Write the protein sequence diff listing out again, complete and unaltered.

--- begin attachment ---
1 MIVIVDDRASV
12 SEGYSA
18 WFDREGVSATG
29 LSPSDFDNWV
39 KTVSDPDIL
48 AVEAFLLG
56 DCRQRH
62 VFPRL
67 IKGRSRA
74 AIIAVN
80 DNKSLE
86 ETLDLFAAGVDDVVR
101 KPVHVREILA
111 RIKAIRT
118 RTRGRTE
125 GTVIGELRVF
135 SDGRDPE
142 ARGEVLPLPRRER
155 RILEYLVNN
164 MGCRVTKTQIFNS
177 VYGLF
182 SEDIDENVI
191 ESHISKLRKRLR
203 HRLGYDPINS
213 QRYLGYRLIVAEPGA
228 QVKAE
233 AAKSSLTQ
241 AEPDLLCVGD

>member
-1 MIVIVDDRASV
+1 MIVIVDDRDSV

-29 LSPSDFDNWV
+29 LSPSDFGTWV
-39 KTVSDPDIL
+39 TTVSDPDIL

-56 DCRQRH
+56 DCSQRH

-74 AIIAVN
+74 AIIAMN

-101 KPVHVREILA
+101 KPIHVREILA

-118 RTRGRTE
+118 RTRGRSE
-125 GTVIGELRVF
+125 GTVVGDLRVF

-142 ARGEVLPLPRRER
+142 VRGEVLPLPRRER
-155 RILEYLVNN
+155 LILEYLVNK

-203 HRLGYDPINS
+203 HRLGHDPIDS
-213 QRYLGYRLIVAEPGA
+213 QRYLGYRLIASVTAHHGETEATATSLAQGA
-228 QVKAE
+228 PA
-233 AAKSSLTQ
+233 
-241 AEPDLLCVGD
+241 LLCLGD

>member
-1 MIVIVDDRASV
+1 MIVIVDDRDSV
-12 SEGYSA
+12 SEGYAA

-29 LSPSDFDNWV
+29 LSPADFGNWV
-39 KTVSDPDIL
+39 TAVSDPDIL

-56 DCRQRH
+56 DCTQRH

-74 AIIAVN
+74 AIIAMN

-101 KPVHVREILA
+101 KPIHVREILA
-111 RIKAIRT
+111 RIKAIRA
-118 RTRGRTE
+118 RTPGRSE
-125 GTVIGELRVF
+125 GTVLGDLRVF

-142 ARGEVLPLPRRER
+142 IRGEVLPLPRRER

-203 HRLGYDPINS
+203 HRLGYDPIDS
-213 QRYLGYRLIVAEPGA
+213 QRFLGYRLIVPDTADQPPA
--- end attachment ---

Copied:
1 MIVIVDDRASV
12 SEGYSA
18 WFDREGVSATG
29 LSPSDFDNWV
39 KTVSDPDIL
48 AVEAFLLG
56 DCRQRH
62 VFPRL
67 IKGRSRA
74 AIIAVN
80 DNKSLE
86 ETLDLFAAGVDDVVR
101 KPVHVREILA
111 RIKAIRT
118 RTRGRTE
125 GTVIGELRVF
135 SDGRDPE
142 ARGEVLPLPRRER
155 RILEYLVNN
164 MGCRVTKTQIFNS
177 VYGLF
182 SEDIDENVI
191 ESHISKLRKRLR
203 HRLGYDPINS
213 QRYLGYRLIVAEPGA
228 QVKAE
233 AAKSSLTQ
241 AEPDLLCVGD

>member
-1 MIVIVDDRASV
+1 MIVIVDDRDSV

-29 LSPSDFDNWV
+29 LSPSDFGTWV
-39 KTVSDPDIL
+39 TTVSDPDIL

-56 DCRQRH
+56 DCSQRH

-74 AIIAVN
+74 AIIAMN

-101 KPVHVREILA
+101 KPIHVREILA

-118 RTRGRTE
+118 RTRGRSE
-125 GTVIGELRVF
+125 GTVVGDLRVF

-142 ARGEVLPLPRRER
+142 VRGEVLPLPRRER
-155 RILEYLVNN
+155 LILEYLVNK

-203 HRLGYDPINS
+203 HRLGHDPIDS
-213 QRYLGYRLIVAEPGA
+213 QRYLGYRLIASVTAHHGETEATATSLAQGA
-228 QVKAE
+228 PA
-233 AAKSSLTQ
+233 
-241 AEPDLLCVGD
+241 LLCLGD

>member
-1 MIVIVDDRASV
+1 MIVIVDDRDSV
-12 SEGYSA
+12 SEGYAA

-29 LSPSDFDNWV
+29 LSPADFGNWV
-39 KTVSDPDIL
+39 TAVSDPDIL

-56 DCRQRH
+56 DCTQRH

-74 AIIAVN
+74 AIIAMN

-101 KPVHVREILA
+101 KPIHVREILA
-111 RIKAIRT
+111 RIKAIRA
-118 RTRGRTE
+118 RTPGRSE
-125 GTVIGELRVF
+125 GTVLGDLRVF

-142 ARGEVLPLPRRER
+142 IRGEVLPLPRRER

-203 HRLGYDPINS
+203 HRLGYDPIDS
-213 QRYLGYRLIVAEPGA
+213 QRFLGYRLIVPDTADQPPA